Bitter Outcome for SweetFlower as Cannabis Retailer’s Bid for Prime Pasadena Location Ends in Council Chambers

SweetFlower claims City’s rules not applied fairly to all applicants; Council rejects appeal, 6-1

Published : Tuesday, October 8, 2019 | 4:43 AM

SweetFlower’s CEO Tim Dodd addresses Pasadena City Council on Monday, October 7, 2019

An appeal of a Board of Zoning Appeals decision to reject an “incomplete” cannabis retailer Conditional Use Permit application from SweetFlower Pasadena, LLC, Inc., was upheld Monday by the Pasadena City Council by a 6-1 vote, with Councilmember Tyron Hampton the lone dissenter.

Earlier, Pasadena’s Zoning Appeals Board denied the appeal by SweetFlower of a City ruling that SweetFlower had failed to provide a location map prepared by a licensed surveyor in its application packet and thus its application was eliminated from consideration. That decision was then appealed directly to the City Council.

Monday saw a four-hour-plus, sometimes testy, discussion in which the Councilmembers debated the difference between a “complete” application versus a “correct” application, the definition of a radius map, and what constituted a “best” application.

“This has been a very complicated discussion,” said Mayor Terry Tornek, just past midnight. “We knew it would be contentious. This (cannabis license) is the ‘golden ticket.’”

Tornek acknowledged the long and detailed discussion, and said, “We considered a variety of ways to handle this, none perfect. Frankly, the issue of ‘completeness’ and ‘correctness’ has left us a little baffled.”

“I have been through this process in terms of working for ‘completeness,’” he said of the appellants’ case, “and then going back and checking for ‘correctness.’ [But] I will not go against the work of the staff.”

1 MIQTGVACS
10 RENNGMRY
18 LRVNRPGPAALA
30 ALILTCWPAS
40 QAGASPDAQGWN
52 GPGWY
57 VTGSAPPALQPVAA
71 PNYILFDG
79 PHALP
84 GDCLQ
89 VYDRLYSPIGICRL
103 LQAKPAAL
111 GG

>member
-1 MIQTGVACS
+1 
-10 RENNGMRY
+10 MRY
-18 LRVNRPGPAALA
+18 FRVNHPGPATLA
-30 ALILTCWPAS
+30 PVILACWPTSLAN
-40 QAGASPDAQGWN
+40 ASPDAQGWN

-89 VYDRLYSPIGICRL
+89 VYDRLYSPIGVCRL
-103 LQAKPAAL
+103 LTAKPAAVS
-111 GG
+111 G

In its appeal to the Council, appellant SweetFlower’s CEO Tim Dodd said that City staff eventually told him that SweetFlower should turn in its “best” application. Dodd also claimed that other competing applications were also incomplete” for various reasons, but were still accepted.

Pasadena’s Director of the Planning and Community Development David Reyes replied that the same standard was applied to all applications.

Despite SweetFlower introducing additional arguments and defenses, Reyes said, “This is just about securing a location, and confirming it.”

SweetFlower claimed in its appeal that their application was compliant with requirements of the Pasadena Municipal Code , and that the City Planning Director has no authority to promulgate cannabis regulations; that the standards for determination of completeness were changed a number of times, and that there was no consistency or fairness in determining the completeness of CUP applications.

Planning Director Reyes rejected all of the arguments, saying that the application was ruled ‘incomplete” because it did not contain a map prepared by a licensed surveyor, a fact which Todd eventually admitted.

Reyes also noted his authority to create the application and to identify additional submittal requirements, noting that “the Zoning Code clearly articulates that the Director is not only authorized to create application materials, but is mandated to do so.”

Finally, said Reyes in his response, “The narrow issue before the City Council this evening is whether or not the SweetFlower application was complete.”

Pasadena voters originally approved Ballot Measures CC and DD in June of 2018, which allow a limited number of cannabis businesses to operate within the City and then allowed the City to levy a business license tax on cannabis sales.

The regulations allow for three types of cannabis uses—retail, cultivation and testing laboratories. The regulations also permit up to six commercial cannabis retailers within the City limits.

The City then created a selection committee comprised of expert staff at a neutral, third-party consultant group, Hinderliter, de Llamas & Associates Companies (Hdl), to review, score and rank all initial applications.

The 31-day application filing period opened on January 1, 2019 and closed on January 31, 2020. A total of 128 applications were received, 122 of which were for the retailer category, three for the cultivation category, and three for testing laboratories, according to a staff report.

Review and scoring of the applications was completed by Hdl in May 2019 at which time the six top-scoring applicants for the retailer category were identified and invited to interviews by members of City staff.